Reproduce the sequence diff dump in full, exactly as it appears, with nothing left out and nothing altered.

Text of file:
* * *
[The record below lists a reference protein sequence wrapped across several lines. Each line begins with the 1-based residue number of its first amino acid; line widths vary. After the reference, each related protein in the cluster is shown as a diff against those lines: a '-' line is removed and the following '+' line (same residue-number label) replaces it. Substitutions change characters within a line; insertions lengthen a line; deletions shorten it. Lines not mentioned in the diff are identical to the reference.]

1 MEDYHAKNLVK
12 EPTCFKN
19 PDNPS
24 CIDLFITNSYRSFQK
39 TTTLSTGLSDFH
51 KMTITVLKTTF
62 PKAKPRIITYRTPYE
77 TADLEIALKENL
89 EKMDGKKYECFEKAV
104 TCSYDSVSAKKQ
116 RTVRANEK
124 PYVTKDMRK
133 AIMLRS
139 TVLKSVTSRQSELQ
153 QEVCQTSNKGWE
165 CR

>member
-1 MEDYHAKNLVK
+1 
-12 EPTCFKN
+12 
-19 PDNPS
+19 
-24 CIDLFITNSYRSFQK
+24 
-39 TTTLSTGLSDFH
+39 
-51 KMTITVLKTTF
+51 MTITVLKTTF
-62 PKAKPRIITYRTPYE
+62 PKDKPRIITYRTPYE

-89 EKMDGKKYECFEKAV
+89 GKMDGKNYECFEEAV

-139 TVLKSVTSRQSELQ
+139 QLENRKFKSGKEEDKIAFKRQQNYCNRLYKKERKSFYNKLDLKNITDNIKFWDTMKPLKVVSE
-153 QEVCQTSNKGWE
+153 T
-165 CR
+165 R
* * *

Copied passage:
[The record below lists a reference protein sequence wrapped across several lines. Each line begins with the 1-based residue number of its first amino acid; line widths vary. After the reference, each related protein in the cluster is shown as a diff against those lines: a '-' line is removed and the following '+' line (same residue-number label) replaces it. Substitutions change characters within a line; insertions lengthen a line; deletions shorten it. Lines not mentioned in the diff are identical to the reference.]

1 MEDYHAKNLVK
12 EPTCFKN
19 PDNPS
24 CIDLFITNSYRSFQK
39 TTTLSTGLSDFH
51 KMTITVLKTTF
62 PKAKPRIITYRTPYE
77 TADLEIALKENL
89 EKMDGKKYECFEKAV
104 TCSYDSVSAKKQ
116 RTVRANEK
124 PYVTKDMRK
133 AIMLRS
139 TVLKSVTSRQSELQ
153 QEVCQTSNKGWE
165 CR

>member
-1 MEDYHAKNLVK
+1 
-12 EPTCFKN
+12 
-19 PDNPS
+19 
-24 CIDLFITNSYRSFQK
+24 
-39 TTTLSTGLSDFH
+39 
-51 KMTITVLKTTF
+51 MTITVLKTTF
-62 PKAKPRIITYRTPYE
+62 PKDKPRIITYRTPYE

-89 EKMDGKKYECFEKAV
+89 GKMDGKNYECFEEAV

-139 TVLKSVTSRQSELQ
+139 QLENRKFKSGKEEDKIAFKRQQNYCNRLYKKERKSFYNKLDLKNITDNIKFWDTMKPLKVVSE
-153 QEVCQTSNKGWE
+153 T
-165 CR
+165 R